Four actions are needed for health care reform

Trenton (N.J.) Times, Wednesday, August 26, 2009


"Are you for or against health reform?" This is becoming a defining question for health professionals and analysts, as well as for senators and members of Congress. All will preface their answer by saying, "It depends what you mean by "health reform.' " Here's what everyone should mean.
Four types of fundamental reforms are desperately needed.
First is the need for overall cost control. In 2007, the nation spent $2.2 trillion on health care. That amounted to more than one-sixth of the entire gross domestic product (GDP), or $7,421 per U.S. resident. These unimaginably huge numbers are steadily rising.
The need for cost control is especially severe among public-sector programs. Medicare, Medicaid and other federal and state programs account for nearly half of all health spending nationwide -- partly because elderly and disabled (Medicare) and poor (Medicaid) people tend to be sicker and need more services than others who are insured. Soon, the federal government will be spending more on health care than on everything else combined, from national defense to education to law enforcement.
Analysts sometimes say that the system of steadily rising costs is "unsustainable." That's a pretty way of saying that, someday soon, the health care system will experience turmoil similar to the 2008 collapse of the financial system. Think of thousands of hospitals suddenly closing, along with physicians' practices and other health care settings, as their payment pipelines dry up. Think of the ranks of the uninsured multiplying, as Medicare, Medicaid and private insurers slash benefits. We need orderly cost control to avoid chaos.
The second needed reform is universal coverage. The disgraceful fact that several tens of millions of Americans lack health insurance undercuts any claim that the U.S. economy treats people fairly -- especially when compared with other industrialized countries. Particularly unfair are restrictions for "pre-existing conditions" and other insurance company tools that leave families without coverage just when they need it most.
Third is the need to start to craft a clearer, more consistent set of rules for allocating health insurance benefits. For example, tough choices involve access to organ transplants and other scarce but life-saving technologies.
Tough choices must be made, too, in deciding whether insurance should pay for treatments that are popular but probably have no clinical value, for highly expensive new drugs (often no better than established ones), for new and experimental treatments, for genetically tailored personal care, for effective treatment for substance abuse, and for controversial reproductive services (abortion, birth control, infertility treatments, impotence drugs). Should certain benefits be available mostly to individuals who are younger, healthier, better employed, more educated or wealthier?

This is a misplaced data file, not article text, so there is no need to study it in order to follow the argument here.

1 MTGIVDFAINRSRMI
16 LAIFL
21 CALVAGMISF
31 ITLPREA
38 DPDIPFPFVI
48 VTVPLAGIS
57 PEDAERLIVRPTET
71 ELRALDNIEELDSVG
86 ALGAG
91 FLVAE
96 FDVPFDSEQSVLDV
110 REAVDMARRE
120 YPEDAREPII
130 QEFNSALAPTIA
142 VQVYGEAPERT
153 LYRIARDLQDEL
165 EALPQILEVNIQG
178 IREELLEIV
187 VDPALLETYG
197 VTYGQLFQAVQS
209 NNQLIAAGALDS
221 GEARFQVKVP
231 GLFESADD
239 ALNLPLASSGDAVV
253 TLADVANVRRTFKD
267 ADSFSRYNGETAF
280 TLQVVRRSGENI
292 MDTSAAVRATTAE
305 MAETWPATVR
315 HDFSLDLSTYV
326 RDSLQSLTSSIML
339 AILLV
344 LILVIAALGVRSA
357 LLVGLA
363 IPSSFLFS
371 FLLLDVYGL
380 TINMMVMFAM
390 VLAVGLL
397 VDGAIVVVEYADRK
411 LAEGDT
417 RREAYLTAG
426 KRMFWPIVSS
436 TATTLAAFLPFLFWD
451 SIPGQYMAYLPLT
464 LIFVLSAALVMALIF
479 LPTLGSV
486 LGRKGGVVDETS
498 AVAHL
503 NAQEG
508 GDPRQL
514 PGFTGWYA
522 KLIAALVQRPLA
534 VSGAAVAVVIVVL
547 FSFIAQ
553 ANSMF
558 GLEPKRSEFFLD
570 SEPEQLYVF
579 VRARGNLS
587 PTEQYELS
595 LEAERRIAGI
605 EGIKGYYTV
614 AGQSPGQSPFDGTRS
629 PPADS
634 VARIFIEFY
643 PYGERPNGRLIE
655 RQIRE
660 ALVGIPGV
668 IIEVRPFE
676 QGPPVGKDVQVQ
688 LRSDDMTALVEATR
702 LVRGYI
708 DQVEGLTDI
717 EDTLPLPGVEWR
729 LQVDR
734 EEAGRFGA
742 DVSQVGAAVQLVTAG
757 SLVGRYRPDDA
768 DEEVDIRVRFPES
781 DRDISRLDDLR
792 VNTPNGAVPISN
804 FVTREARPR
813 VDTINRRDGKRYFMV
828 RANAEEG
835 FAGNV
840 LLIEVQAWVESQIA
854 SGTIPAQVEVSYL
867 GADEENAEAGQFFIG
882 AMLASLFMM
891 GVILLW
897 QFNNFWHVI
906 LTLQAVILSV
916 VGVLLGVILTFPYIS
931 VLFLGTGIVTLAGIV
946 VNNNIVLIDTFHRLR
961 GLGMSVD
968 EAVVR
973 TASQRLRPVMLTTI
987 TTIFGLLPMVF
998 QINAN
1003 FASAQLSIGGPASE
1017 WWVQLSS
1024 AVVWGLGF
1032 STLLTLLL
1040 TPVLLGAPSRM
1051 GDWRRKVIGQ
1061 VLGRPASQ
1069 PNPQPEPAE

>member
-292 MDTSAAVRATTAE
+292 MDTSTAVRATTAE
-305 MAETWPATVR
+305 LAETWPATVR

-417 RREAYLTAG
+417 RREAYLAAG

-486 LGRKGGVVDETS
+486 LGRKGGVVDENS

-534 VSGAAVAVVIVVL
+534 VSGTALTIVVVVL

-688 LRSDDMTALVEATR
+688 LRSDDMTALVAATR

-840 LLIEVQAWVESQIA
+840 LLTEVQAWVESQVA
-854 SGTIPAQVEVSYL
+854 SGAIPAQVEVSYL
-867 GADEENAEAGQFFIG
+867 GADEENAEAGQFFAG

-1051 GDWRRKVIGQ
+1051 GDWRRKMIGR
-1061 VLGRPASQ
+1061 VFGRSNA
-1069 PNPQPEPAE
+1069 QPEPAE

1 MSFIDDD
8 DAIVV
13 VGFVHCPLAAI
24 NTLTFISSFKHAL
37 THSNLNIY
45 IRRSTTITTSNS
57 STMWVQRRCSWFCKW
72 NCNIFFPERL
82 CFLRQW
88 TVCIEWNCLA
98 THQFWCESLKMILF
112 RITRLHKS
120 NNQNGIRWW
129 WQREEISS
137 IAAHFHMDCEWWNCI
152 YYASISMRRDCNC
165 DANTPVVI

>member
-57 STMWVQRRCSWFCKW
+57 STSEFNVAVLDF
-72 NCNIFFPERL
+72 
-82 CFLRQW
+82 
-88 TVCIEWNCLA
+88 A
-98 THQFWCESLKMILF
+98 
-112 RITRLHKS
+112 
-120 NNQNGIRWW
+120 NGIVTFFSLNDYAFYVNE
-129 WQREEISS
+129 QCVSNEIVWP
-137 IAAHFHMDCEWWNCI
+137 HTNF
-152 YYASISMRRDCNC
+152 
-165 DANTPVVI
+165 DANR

Although not yet widely obvious, the need for clearer benefit rules will become far more striking as cost control takes effect and medical technologies continue to advance. Phrased another way, we already ration care, but without any rulebook -- some Americans get these services, and some do not.
Under any set of rules, no one will be happy with every decision that's made. What's vital is to develop, and keep refining, a system that reflects a basic consensus in national values. Otherwise, there will be no trust in the health care system.
The fourth and final needed reform is to sharply improve quality of care. Health policy analysts tired long ago of hearing that the United States has the best care in the world when the data say otherwise. We have too many negligently caused deaths (about 100,000 per year!), too much inconsistency in treatment, too much duplication and too many unnecessary procedures performed by overpaid specialists.
Meanwhile, we don't have enough primary care, disease prevention, health education, quality improvement, mental health care, oral health care or coordination of services. Simply put, we aren't getting enough return for our many, many health care dollars.
Better quality would mean that physicians and other health professionals would work in larger practices that provide integrated services. It would mean addressing the health of populations instead of just individuals. It would mean better compliance with professionally developed clinical guidelines. It would mean focusing on health instead of sickness.
How do the health reform measures put forward by President Obama and the congressional Democrats stack up against these needs? They do an excellent job at No. 2 -- universal coverage. They do remarkably little to meet the other three needs.
That's far better than their Republican critics who, through the years, have consistently supported the worsening status quo.
Neil Weisfeld is a principal of the consulting firm NEW Associates, LLC, Princeton.